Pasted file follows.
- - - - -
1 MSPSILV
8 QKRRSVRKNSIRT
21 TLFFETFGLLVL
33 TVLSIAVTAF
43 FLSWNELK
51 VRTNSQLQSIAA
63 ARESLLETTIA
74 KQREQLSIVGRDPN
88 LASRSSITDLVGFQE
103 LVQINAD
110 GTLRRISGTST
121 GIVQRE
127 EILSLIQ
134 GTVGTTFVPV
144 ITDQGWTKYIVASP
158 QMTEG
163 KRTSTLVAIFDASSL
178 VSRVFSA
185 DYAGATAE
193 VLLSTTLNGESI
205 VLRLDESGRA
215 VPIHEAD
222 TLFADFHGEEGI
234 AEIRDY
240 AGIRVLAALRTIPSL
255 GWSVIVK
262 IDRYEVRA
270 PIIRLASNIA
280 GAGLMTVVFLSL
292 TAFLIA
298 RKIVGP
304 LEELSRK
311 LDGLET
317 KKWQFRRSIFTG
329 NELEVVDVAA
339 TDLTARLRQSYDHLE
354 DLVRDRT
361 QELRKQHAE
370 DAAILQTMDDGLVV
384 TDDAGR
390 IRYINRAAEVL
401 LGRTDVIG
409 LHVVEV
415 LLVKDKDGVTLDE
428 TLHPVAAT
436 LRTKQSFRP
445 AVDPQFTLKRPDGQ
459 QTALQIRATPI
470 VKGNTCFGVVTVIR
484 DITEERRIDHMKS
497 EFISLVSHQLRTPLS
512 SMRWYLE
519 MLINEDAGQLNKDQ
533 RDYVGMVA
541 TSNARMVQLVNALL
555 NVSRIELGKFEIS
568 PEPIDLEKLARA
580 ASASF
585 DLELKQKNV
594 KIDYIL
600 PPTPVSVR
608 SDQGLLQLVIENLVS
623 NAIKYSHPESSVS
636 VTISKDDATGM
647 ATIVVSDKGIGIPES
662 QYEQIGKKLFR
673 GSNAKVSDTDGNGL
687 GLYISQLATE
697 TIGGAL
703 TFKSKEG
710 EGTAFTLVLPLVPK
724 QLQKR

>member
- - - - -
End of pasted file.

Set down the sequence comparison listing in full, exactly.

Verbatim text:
1 MSPSILV
8 QKRRSVRKNSIRT
21 TLFFETFGLLVL
33 TVLSIAVTAF
43 FLSWNELK
51 VRTNSQLQSIAA
63 ARESLLETTIA
74 KQREQLSIVGRDPN
88 LASRSSITDLVGFQE
103 LVQINAD
110 GTLRRISGTST
121 GIVQRE
127 EILSLIQ
134 GTVGTTFVPV
144 ITDQGWTKYIVASP
158 QMTEG
163 KRTSTLVAIFDASSL
178 VSRVFSA
185 DYAGATAE
193 VLLSTTLNGESI
205 VLRLDESGRA
215 VPIHEAD
222 TLFADFHGEEGI
234 AEIRDY
240 AGIRVLAALRTIPSL
255 GWSVIVK
262 IDRYEVRA
270 PIIRLASNIA
280 GAGLMTVVFLSL
292 TAFLIA
298 RKIVGP
304 LEELSRK
311 LDGLET
317 KKWQFRRSIFTG
329 NELEVVDVAA
339 TDLTARLRQSYDHLE
354 DLVRDRT
361 QELRKQHAE
370 DAAILQTMDDGLVV
384 TDDAGR
390 IRYINRAAEVL
401 LGRTDVIG
409 LHVVEV
415 LLVKDKDGVTLDE
428 TLHPVAAT
436 LRTKQSFRP
445 AVDPQFTLKRPDGQ
459 QTALQIRATPI
470 VKGNTCFGVVTVIR
484 DITEERRIDHMKS
497 EFISLVSHQLRTPLS
512 SMRWYLE
519 MLINEDAGQLNKDQ
533 RDYVGMVA
541 TSNARMVQLVNALL
555 NVSRIELGKFEIS
568 PEPIDLEKLARA
580 ASASF
585 DLELKQKNV
594 KIDYIL
600 PPTPVSVR
608 SDQGLLQLVIENLVS
623 NAIKYSHPESSVS
636 VTISKDDATGM
647 ATIVVSDKGIGIPES
662 QYEQIGKKLFR
673 GSNAKVSDTDGNGL
687 GLYISQLATE
697 TIGGAL
703 TFKSKEG
710 EGTAFTLVLPLVPK
724 QLQKR

>member